Google
Tuesday 
July 17, 2018 

AmosWEB means Economics with a Touch of Whimsy!

AmosWEBWEB*pediaGLOSS*aramaECON*worldCLASS*portalQUIZ*tasticPED GuideXtra CrediteTutorA*PLS
FACTOR DEMAND DETERMINANTS: The three most important determinants that shift the factor demand curve are: (1) product price, (2) factor productivity, and (3) prices of other factors. Like any determinant, these three cause the factor demand curve to shift to a new location. An increase in factor demand is a rightward shift of the factor demand curve and a decrease in factor demand is a leftward shift.

Visit the GLOSS*arama


RATIONAL ABSTENTION:

The decision NOT to do something (such as vote in an election) because the cost of taking the action is more than the expected benefit. The rational decision to refrain from an endeavor is a straightforward application of utility maximization and along with the related notion of rational ignorance, is a source of voter apathy and government inefficiency.
Rational abstention is the utility-maximizing decision to refrain, or abstain, from an activity. Like other utility-maximizing decision, it is based on a comparison of the benefits obtained from the action with the opportunity costs of the action. If the benefits outweigh the costs, then the action is undertaken (a vote is cast). If the costs fall short of the benefits, then the action is not undertake (a vote is not cast).

Voting in an election or otherwise participating in the political process is comparable to the production of any good. Voting provides benefits, it provides satisfaction. Electing the "right" candidate lead to an improvement in society.

However, voting also requires scarce resources (labor, capital, land, and even entrepreneurship). These resources have opportunity costs; they could be used for other valuable activities.

People compare the benefits of voting with the costs. If the costs exceed the benefits, then there is no effort to vote. People rationally choose to abstain.

The choice of rational abstention is quite important in the political arena. Potential voters (as people) commonly choose to refrain from voting or otherwise participating in the political process. It's often "not worth the effort."

However, if voters choose not to vote, then politicians need not include their preferences when undertaking government actions, which is a recipe for inefficiency.

Utility Maximizers

Voters are human beings who make choices that maximize utility. In the same way consumers (people) seek to maximize utility when making purchases and workers (also people) seek to maximize utility when making employment decisions, prospective voters (people once again) seek to maximize utility when decide whether or not to vote.

Note that utility maximization is simply the process of choosing among options that provide the highest possible level of satisfaction. This satisfaction can result from consuming goods (eating a Hot Fudge Bananarama Ice Cream Sundae) or from other activities (enjoying a multi-hued sky as the sun sets below the horizon). It can also result from engaging in the political arena (basking in the glow of civic responsibility).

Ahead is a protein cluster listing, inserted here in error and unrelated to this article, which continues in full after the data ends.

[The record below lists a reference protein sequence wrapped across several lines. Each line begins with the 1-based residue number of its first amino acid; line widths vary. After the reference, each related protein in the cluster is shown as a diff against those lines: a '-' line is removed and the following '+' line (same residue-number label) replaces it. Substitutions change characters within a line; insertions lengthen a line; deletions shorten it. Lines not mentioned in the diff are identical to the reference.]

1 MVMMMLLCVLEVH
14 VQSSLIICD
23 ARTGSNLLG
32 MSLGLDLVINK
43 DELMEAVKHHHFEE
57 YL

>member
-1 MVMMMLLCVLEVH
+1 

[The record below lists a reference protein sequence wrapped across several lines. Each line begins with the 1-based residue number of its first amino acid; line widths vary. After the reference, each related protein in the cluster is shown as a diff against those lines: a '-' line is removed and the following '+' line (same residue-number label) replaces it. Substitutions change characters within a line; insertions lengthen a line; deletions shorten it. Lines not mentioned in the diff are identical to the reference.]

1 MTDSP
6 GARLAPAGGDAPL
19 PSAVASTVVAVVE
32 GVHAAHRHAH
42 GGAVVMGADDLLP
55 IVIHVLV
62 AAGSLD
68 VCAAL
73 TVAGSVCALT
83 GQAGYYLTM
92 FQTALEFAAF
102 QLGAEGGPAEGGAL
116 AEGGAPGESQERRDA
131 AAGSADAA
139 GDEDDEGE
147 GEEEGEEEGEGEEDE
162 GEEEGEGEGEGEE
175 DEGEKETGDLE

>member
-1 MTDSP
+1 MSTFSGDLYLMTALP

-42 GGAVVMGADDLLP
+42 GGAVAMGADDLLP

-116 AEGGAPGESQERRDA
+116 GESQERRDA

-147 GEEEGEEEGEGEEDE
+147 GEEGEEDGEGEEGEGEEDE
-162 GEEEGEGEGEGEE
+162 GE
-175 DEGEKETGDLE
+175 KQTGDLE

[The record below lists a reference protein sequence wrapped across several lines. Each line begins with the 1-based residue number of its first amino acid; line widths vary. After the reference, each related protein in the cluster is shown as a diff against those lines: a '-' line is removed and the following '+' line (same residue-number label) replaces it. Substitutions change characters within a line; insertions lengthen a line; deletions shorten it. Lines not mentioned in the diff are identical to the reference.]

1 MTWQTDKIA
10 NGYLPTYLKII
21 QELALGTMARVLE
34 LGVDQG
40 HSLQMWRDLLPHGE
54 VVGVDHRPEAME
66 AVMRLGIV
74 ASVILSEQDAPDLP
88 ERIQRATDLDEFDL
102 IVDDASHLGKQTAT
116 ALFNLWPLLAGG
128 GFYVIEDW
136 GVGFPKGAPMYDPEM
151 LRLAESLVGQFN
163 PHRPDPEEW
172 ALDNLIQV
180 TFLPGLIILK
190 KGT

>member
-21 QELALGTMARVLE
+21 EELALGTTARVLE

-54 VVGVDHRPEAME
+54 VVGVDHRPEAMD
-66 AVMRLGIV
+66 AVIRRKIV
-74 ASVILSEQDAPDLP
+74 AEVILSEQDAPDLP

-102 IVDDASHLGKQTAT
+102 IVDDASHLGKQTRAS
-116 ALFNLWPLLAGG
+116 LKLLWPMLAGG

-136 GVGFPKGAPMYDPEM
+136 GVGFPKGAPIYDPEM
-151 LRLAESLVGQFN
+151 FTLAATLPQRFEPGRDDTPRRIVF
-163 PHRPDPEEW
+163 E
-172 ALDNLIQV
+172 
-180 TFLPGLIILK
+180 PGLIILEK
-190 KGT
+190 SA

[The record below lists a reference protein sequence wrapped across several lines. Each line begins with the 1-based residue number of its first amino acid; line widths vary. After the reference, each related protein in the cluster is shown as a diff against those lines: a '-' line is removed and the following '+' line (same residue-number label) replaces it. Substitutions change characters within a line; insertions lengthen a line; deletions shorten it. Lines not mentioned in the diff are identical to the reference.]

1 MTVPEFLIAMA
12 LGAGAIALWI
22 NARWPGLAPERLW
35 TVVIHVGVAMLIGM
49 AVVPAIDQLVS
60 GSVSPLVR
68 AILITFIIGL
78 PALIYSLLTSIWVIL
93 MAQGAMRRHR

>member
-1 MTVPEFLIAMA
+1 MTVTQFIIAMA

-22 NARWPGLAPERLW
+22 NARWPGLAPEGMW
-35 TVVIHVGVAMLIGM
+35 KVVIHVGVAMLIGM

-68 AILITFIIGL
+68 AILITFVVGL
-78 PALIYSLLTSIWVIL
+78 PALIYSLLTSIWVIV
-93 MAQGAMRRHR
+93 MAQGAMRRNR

However, because choices have consequences, utility maximization is really all about weighing benefits and costs. Choices are based on comparing the benefits generated with the opportunity costs foregone. The decision to consume a Hot Bananarama Ice Cream Sundae is based on a comparison of the satisfaction obtained with the satisfaction foregone by NOT consuming other goods that were NOT purchased with the income used for the sundae. The decision to enjoy a sunset is based on a comparison of the satisfaction obtained with the satisfaction foregone by NOT spending time pursuing other activities.

As utility maximizers, people (consumers, workers, voters) rationally choose those activities that generate the most satisfaction, that provide the greatest benefits over costs. The choice to vote in an election is no different from any other utility-maximizing decision.

Benefits and Costs of Voting

Let's take a closer look at the assorted benefits and costs related to the voting in an election.
  • Benefits: The benefit-side of this decision includes a number of benefits. First, is the enjoyment of doing ones "civic duty," or participating the democracy. Second, from a more practical perspective, is any personal benefits that might be achieved from the successfully outcome of an election. Perhaps the supported candidate plans to reduce taxes paid by the voter or increase funding for a program favored by the voter.

  • Cost: The cost-side of this decision includes most of the standard "cost" items of any production activity. Labor, capital, land, and entrepreneurship, each with alternative uses, are employed in the process of voting. In the political arena, such cost is primarily the time an effort of heading to the polling both or undertaking other actions in support of a candidate or issue.

Rational Ignorance